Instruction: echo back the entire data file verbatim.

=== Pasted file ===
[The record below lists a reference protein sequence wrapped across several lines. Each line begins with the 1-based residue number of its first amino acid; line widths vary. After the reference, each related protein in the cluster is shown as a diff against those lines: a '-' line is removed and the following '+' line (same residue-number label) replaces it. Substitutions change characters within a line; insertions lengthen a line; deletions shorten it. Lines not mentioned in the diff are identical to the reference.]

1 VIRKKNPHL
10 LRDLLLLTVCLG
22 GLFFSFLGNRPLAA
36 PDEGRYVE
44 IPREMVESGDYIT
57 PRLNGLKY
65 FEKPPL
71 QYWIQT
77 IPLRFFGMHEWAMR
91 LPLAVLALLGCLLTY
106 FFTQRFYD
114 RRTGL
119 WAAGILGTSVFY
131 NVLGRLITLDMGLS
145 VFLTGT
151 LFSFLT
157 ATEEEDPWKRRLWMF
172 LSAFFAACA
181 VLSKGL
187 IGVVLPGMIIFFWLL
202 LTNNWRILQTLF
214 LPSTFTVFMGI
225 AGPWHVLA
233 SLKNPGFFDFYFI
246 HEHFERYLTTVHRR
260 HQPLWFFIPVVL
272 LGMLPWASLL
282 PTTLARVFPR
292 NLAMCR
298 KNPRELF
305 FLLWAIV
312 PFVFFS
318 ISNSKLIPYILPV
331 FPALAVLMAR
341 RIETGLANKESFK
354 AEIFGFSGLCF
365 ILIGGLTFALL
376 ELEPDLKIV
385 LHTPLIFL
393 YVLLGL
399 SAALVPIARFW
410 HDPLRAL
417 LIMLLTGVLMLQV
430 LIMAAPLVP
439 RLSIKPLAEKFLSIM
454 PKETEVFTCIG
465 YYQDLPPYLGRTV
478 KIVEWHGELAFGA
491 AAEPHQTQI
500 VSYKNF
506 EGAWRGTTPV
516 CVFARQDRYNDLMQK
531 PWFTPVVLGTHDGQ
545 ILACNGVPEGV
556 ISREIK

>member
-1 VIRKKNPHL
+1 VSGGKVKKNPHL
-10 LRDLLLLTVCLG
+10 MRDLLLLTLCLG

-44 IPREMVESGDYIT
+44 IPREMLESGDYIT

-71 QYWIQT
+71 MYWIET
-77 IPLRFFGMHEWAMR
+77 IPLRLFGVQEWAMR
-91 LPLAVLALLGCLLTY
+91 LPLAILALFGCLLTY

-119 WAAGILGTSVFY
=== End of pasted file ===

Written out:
[The record below lists a reference protein sequence wrapped across several lines. Each line begins with the 1-based residue number of its first amino acid; line widths vary. After the reference, each related protein in the cluster is shown as a diff against those lines: a '-' line is removed and the following '+' line (same residue-number label) replaces it. Substitutions change characters within a line; insertions lengthen a line; deletions shorten it. Lines not mentioned in the diff are identical to the reference.]

1 VIRKKNPHL
10 LRDLLLLTVCLG
22 GLFFSFLGNRPLAA
36 PDEGRYVE
44 IPREMVESGDYIT
57 PRLNGLKY
65 FEKPPL
71 QYWIQT
77 IPLRFFGMHEWAMR
91 LPLAVLALLGCLLTY
106 FFTQRFYD
114 RRTGL
119 WAAGILGTSVFY
131 NVLGRLITLDMGLS
145 VFLTGT
151 LFSFLT
157 ATEEEDPWKRRLWMF
172 LSAFFAACA
181 VLSKGL
187 IGVVLPGMIIFFWLL
202 LTNNWRILQTLF
214 LPSTFTVFMGI
225 AGPWHVLA
233 SLKNPGFFDFYFI
246 HEHFERYLTTVHRR
260 HQPLWFFIPVVL
272 LGMLPWASLL
282 PTTLARVFPR
292 NLAMCR
298 KNPRELF
305 FLLWAIV
312 PFVFFS
318 ISNSKLIPYILPV
331 FPALAVLMAR
341 RIETGLANKESFK
354 AEIFGFSGLCF
365 ILIGGLTFALL
376 ELEPDLKIV
385 LHTPLIFL
393 YVLLGL
399 SAALVPIARFW
410 HDPLRAL
417 LIMLLTGVLMLQV
430 LIMAAPLVP
439 RLSIKPLAEKFLSIM
454 PKETEVFTCIG
465 YYQDLPPYLGRTV
478 KIVEWHGELAFGA
491 AAEPHQTQI
500 VSYKNF
506 EGAWRGTTPV
516 CVFARQDRYNDLMQK
531 PWFTPVVLGTHDGQ
545 ILACNGVPEGV
556 ISREIK

>member
-1 VIRKKNPHL
+1 VSGGKVKKNPHL
-10 LRDLLLLTVCLG
+10 MRDLLLLTLCLG

-44 IPREMVESGDYIT
+44 IPREMLESGDYIT

-71 QYWIQT
+71 MYWIET
-77 IPLRFFGMHEWAMR
+77 IPLRLFGVQEWAMR
-91 LPLAVLALLGCLLTY
+91 LPLAILALFGCLLTY

-119 WAAGILGTSVFY